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Yellow Vaginal Discharge During Pregnancy: Do You Need To Be Worried?
  • Pregnancy causes your body to produce more blood and other bodily fluids. That include vaginal discharge, thanks to higher levels of the hormone estrogen. During pregnancy, normal vaginal discharge, also called leukorrhea, is thin, clear or milky white, and mild-smelling. It increases as your pregnancy progresses. If your vaginal discharge is yellowish, alert your doctor right away. 


    It's routine for pregnant women to undergo several prenatal tests early in the pregnancy to detect any issues and address them early on. Some of these tests include, among others, syphilis and HIV screenings and a pap smear to check for sexually transmitted illnesses (STIs). These test results may come out negative, but yellow discharge during pregnancy is still not normal.

    Why it's crucial to resolve yellow discharge when pregnant

    There are many possible reasons for yellow discharge. It may be a sign of a vaginal infection, or you might be leaking amniotic fluid

    You might be leaking amniotic fluid

    Yellow discharge is a very thin, clear or pale yellow, almost like urine may be amniotic fluid. It may come out as a trickle or a gush and may smell a bit sweet or have no odor at all. 

    If you're near your due date, get ready because your little one is arriving soon. If your due date is weeks away, you might be leaking amniotic fluid prematurely. No matter how far along you are in your pregnancy, alert your doctor right away.


    You may have a vaginal infection. 

    Yellow vaginal discharge during pregnancy is darker yellow and thick or lumpy, or pale yellow and watery. It can be thick and may smell bad, accompanied by itching or burning sensation, and sometimes redness, swelling, or soreness of the genitals. 

    If your yellow discharge is a sign of vaginal infection, you should tell your doctor, too. It could potentially lead to pregnancy complications and may negatively affect your baby during birth. 

    Treatment for yellow discharge caused by vaginal infections

    There are a few different vaginal infections that may be causing the yellow discharge. Here are the most common ones, how it can affect your pregnancy or baby, and treatment for each one.

    Bacterial vaginosis

    Bacterial vaginosis occurs when harmful bacteria outnumber the good bacteria in the vagina. According to the U.S. Centers for Disease Control and Prevention (CDC), untreated bacterial vaginosis could lead to premature delivery, low birth weight, chorioamnionitis or infection of the amniotic fluid, and endometritis or uterine infection after pregnancy.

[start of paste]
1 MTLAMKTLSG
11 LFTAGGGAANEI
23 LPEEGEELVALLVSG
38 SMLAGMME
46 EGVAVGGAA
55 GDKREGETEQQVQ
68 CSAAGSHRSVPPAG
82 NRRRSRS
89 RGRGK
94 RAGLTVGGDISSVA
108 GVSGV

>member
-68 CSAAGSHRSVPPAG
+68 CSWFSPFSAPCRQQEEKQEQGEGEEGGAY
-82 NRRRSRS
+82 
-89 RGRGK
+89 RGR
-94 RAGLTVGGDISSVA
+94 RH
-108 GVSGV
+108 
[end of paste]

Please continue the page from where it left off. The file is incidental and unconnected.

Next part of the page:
It's common in women who are sexually active and in preggos in their second or third trimester. Thankfully, your doctor can safely treat bacterial vaginosis during pregnancy with a pill, gel, or cream. You may want to have your partner checked as well to prevent re-infection. 

    Yeast infection

    Also called vaginal candidiasis, a vaginal yeast infection is caused by a fungus that disrupts your vagina's ph balance. It's common in pregnancy's second and third trimester. (Read more about it here.) 

    Treatment for a yeast infection is an antifungal medication, which is safe for preggos. Left untreated, it may cause premature labor, infection of the amniotic fluid, and congenital cutaneous candidiasis, a rare condition characterized by a skin rash. 

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    Blame the parasite Trichomonas vaginalis for this common non-viral STI. During pregnancy, trichomoniasis can cause pre-term birth and giving birth to a low-birth baby. Trichomoniasis makes your immune system vulnerable, making you more vulnerable to other infections such as HIV. 

    Treatment for trichomoniasis is simple, and it's safe during pregnancy. Your doctor will prescribe a single-dose antibiotic medication. You may, however, get infected again within three months after treatment. 


    Most people who have chlamydia are unaware that they have it due to a lack of symptoms. During pregnancy, it can cause premature birth and low birth weight as well. Your baby can also get it during delivery, which may lead to eye infection, lung infection, and pneumonia.

     Treatment for chlamydia depends on how far along you are in the pregnancy. Some medications are not safe for preggos in their second or third trimester. 


    Gonorrhea during pregnancy is associated with pre-term delivery or pelvic sepsis. It can lead to low birth weight and infections in your baby's scalp, eyes, lungs, or genitals.  If you're at risk for this STI, your doctor may ask you to get tested during your first and third trimester. Antibiotics can quickly treat it. 

    Should you worry if you have a yellow discharge?

    Pay attention to your vaginal discharge during pregnancy, and always mention it to your doctor during your prenatal checkup. If it's an infection, you don't have to worry too much about it because it's treatable. 



    If your yellow discharge is amniotic fluid, your doctor can determine if your baby is ready to be delivered to take the necessary steps to keep your baby inside until you can safely give birth to your little one.

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